It’s true that cats love milk. Most cats will drink it if you let them. And who hasn’t shared a little milk with their feline friend now and then? So, what’s the problem?
Cow’s milk is not a natural food for any cat. Even kittens, who naturally drink nothing but milk for the first few weeks of their lives, specifically need milk that is higher in protein, certain fats, and other nutrients, than the stuff we get from dairy cows. In other words, the only milk they need is the milk that their mothers provide.
Once kittens are weaned (at 8-12 weeks of age), they often lose their ability to digest milk. Many adult cats are lactose intolerant, and can develop an upset tummy and diarrhea from drinking cow’s milk, particularly pasteurized milk.
There are other problems with cow’s milk, as well. Much of the milk we can buy at the grocery store comes from cows that have been injected with a growth hormone, called rBGH. This hormone causes changes in the milk itself, including elevated levels of another hormone, IGF-1, which is known to promote cancerous tumors. Milk from rBGH-treated cows is also different in the types and amounts of fatty acids and proteins it contains.
rBGH also causes higher rates of painful mastitis (inflammation of the udder) that must be treated with antibiotics and anti-inflammatory drugs. This increases the chances of chemical residues in the milk that could harm your cat. While there are laws preventing dairies from selling milk with illegal levels of certain drugs, inspections are often inadequate. Other drugs are not even tested for. Chemically contaminated milk can still end up in your refrigerator.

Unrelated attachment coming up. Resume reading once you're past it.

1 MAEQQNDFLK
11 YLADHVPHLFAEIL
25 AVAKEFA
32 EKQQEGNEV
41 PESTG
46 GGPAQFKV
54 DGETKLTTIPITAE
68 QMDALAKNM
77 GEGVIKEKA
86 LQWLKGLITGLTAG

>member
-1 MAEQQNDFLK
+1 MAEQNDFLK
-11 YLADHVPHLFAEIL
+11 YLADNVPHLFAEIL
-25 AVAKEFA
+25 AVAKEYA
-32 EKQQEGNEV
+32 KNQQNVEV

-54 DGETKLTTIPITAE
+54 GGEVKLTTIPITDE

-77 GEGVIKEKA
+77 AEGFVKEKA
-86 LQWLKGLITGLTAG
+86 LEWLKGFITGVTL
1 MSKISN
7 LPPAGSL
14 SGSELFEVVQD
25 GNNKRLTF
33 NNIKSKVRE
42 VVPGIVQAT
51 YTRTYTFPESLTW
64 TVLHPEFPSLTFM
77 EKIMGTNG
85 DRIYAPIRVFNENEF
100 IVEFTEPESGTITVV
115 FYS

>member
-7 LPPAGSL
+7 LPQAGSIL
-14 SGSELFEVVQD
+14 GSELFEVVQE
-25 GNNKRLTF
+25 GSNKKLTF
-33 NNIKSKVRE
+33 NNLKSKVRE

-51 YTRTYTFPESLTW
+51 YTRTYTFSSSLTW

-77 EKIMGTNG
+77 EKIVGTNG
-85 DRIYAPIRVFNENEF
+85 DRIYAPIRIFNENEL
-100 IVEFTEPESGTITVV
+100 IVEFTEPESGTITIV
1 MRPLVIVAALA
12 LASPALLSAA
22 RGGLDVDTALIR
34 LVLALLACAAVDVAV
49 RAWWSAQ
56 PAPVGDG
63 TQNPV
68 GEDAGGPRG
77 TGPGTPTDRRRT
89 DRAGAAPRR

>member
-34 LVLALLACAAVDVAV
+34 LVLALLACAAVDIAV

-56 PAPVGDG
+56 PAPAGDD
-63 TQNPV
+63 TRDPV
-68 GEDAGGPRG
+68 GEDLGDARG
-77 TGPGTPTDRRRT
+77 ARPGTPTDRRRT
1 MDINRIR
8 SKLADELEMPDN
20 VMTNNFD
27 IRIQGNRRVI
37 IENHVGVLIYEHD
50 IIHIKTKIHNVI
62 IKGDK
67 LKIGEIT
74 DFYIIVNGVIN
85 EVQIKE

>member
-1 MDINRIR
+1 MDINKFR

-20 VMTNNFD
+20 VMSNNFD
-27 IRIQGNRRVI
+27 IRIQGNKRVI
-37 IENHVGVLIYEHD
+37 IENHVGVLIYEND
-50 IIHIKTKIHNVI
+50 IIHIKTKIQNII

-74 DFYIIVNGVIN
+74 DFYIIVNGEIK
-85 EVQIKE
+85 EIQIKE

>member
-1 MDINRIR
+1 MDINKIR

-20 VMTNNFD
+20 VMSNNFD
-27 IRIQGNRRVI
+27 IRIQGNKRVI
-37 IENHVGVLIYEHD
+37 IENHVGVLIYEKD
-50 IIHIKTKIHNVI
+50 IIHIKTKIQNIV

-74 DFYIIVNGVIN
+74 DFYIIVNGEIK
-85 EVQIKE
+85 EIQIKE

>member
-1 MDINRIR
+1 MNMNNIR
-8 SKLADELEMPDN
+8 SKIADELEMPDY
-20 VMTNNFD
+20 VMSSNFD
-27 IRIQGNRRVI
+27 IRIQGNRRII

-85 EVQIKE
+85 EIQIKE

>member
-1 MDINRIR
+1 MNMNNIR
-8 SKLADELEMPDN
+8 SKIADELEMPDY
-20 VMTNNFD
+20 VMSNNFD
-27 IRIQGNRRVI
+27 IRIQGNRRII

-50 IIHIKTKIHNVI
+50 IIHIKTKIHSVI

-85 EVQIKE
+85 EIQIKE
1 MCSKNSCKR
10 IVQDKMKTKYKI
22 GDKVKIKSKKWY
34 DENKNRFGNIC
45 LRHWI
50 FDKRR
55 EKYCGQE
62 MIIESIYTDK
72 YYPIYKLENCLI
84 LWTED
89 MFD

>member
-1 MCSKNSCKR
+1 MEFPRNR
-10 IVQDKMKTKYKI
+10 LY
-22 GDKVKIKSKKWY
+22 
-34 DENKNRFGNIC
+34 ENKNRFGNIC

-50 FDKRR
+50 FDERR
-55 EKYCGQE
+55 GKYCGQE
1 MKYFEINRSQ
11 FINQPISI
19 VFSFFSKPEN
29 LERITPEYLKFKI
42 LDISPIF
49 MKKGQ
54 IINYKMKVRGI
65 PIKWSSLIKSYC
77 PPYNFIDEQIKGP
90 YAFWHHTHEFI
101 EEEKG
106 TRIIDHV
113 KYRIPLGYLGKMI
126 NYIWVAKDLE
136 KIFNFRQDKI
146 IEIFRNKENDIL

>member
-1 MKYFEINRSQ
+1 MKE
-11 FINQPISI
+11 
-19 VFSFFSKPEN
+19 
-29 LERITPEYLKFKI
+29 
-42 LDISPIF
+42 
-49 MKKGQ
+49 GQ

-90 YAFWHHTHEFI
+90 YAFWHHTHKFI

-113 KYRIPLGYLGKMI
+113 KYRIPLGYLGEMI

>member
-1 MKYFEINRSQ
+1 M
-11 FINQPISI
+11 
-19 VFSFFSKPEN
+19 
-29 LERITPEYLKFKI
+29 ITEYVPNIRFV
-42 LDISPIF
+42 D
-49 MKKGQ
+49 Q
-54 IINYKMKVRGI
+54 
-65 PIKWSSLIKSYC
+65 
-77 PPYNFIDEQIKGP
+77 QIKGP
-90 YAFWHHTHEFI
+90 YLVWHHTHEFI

Even without rBGH–even organic–cow’s milk is full of hormones, including estrogens, which are linked to many health problems. Milking cows are kept pregnant 11 months of the year; and all those pregnancy hormones flow right into the milk.
Milk may also contain traces of pesticides and other contaminants of the food the cows are fed. Corn is a staple of the milk cow’s diet; unfortunately, it is almost certainly GMO unless organic.
Unlike the milk produced by nursing queens (mother cats), which kittens drink in its natural raw state, store-bought milk is usually pasteurized. Pasteurization is necessary to kill harmful bacteria that are rampant in high-production dairy facilities. But it also destroys much of milk’s natural vitamins A, C and some B vitamins; it makes calcium less absorbable; and it deforms (denatures) proteins and enzymes. Such altered proteins may cause allergies. Dairy products are one of the top allergens in cats (the other most common allergens are chicken, beef, and fish).
Goat’s milk is a better alternative, and can form the basis of a kitten milk replacement formula. However, if it’s pasteurized, it may still be too hard for your cat to digest.
For a truly healthy dairy treat, try Answers Raw Goat’s Milk, which is not only raw but also fermented, which provides a gut-healing boost of probiotics.